You don't have to be a member of the armed forces to have post-traumatic
stress disorder (PTSD), but nearly 20 percent of service members
deployed to Iraq and Afghanistan reported having symptoms. In
recognition of June as PTSD Awareness Month, Wounded Warrior Project™
(WWP) is offering 10 tips for how to help someone who may be suffering
"It is a sign of strength for a returning service member to acknowledge
they may have PTSD and ask for help," said John Roberts, executive vice
president, mental health and family services for Wounded Warrior
Project™. ""These 10 tips are meant to directly help those dealing with
PTSD," added Roberts. "They are also to help others understand that PTSD
can be treated and is a normal human reaction to abnormally stressful
situations. PTSD can happen to anyone."
10 Tips for Helping Someone with PTSD
1. Let the veteran determine what they are comfortable talking about and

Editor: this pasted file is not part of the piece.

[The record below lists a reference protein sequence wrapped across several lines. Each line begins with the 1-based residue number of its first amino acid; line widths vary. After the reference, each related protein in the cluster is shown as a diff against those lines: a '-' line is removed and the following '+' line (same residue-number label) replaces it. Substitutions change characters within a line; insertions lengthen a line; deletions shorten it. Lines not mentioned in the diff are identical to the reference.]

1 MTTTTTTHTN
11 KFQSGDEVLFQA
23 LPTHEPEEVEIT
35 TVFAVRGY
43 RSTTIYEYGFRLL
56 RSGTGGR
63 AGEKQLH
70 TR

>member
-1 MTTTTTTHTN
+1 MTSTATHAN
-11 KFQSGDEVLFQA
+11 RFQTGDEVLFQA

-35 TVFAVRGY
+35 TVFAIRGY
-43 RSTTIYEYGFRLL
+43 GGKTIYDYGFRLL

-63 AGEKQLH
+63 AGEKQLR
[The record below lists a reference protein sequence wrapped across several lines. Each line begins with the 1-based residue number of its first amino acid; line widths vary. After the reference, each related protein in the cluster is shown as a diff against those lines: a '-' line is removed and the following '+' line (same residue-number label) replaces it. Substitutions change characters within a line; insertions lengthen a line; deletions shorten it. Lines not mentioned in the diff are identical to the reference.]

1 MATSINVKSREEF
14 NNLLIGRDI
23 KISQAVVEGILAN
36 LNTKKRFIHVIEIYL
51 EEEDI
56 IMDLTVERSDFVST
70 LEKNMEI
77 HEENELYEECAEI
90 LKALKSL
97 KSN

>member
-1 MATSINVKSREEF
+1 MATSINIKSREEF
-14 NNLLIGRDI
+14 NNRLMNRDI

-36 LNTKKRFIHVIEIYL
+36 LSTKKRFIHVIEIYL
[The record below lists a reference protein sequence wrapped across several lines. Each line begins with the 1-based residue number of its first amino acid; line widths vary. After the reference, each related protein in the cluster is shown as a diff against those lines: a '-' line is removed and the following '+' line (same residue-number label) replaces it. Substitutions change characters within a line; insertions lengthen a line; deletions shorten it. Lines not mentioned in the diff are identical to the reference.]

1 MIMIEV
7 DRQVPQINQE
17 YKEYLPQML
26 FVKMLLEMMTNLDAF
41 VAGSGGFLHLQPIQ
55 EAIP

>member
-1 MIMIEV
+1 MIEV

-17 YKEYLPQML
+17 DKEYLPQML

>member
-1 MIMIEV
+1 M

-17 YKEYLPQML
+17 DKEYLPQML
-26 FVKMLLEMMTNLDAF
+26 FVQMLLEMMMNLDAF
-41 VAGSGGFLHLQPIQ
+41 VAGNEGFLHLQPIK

2. Deep breathing exercises or getting to a quiet place can help them
cope when the stress seems overwhelming.
3. Writing about experiences can help the veteran clarify what is
bothering them and help them think of solutions.
4. Alcohol and drugs may seem to help in the short run, but make things
worse in the long run.
5. Crowds, trash on the side of the road, fireworks and certain smells
can be difficult for veterans coping with PTSD.
6. Be a good listener and don't say things like, "I know how you felt,"
or, "That's just like when I…" Even if you also served in a combat zone.
Everyone's feelings are unique.
is a website where warriors and their families can find tools on how to
work through combat stress and PTSD issues. Learn about more mental
health support resources that ease symptoms of combat stress.
8. Remind warriors they are not alone and many others have personal
stories they can share about their readjustment. Talking to other
warriors can help them cope.
9. Allow and encourage warriors and their family members to express
their feelings and thoughts to those who care about them.
10. Let them know that acknowledging they may have PTSD says they're
strong, not weak.